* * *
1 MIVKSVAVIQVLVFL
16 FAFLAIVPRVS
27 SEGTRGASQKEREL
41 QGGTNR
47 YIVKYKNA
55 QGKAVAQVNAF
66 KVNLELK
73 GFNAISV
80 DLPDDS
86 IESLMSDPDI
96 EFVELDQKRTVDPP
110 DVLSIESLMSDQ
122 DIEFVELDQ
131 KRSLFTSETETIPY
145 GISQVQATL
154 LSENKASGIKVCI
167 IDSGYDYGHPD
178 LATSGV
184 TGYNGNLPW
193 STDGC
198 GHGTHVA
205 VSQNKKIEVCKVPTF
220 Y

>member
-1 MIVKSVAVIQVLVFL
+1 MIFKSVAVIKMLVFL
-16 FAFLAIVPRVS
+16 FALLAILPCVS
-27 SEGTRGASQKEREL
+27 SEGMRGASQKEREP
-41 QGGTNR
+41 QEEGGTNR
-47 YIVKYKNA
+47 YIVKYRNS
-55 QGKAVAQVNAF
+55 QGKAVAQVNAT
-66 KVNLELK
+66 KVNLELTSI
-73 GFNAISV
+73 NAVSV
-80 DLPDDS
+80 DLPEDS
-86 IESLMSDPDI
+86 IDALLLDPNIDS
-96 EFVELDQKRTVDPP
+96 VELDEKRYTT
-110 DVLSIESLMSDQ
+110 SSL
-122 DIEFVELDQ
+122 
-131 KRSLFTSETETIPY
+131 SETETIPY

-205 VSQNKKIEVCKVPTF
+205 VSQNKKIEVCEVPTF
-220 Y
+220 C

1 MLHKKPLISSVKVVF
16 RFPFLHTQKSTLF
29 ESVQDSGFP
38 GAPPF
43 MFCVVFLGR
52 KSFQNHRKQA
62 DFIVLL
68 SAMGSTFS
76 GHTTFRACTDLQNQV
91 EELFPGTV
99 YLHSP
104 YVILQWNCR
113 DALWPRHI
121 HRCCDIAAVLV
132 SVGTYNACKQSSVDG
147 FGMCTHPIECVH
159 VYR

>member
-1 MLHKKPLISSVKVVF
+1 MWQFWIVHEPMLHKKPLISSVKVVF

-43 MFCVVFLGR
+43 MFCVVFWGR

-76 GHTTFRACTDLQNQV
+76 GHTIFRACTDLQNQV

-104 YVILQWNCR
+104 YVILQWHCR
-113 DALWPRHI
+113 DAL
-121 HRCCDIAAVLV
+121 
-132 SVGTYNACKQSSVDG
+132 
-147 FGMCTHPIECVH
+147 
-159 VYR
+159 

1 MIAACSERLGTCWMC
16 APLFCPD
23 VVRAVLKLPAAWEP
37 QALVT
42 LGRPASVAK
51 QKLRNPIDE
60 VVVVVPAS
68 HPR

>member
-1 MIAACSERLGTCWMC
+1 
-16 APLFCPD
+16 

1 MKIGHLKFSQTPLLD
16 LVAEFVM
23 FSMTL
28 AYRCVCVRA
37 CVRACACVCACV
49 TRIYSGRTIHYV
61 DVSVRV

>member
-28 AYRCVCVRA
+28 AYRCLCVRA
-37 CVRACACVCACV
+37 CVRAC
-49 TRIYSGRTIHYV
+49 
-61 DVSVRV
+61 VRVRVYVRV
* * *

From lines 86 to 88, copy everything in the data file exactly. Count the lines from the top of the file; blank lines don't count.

+121 
-132 SVGTYNACKQSSVDG
+132 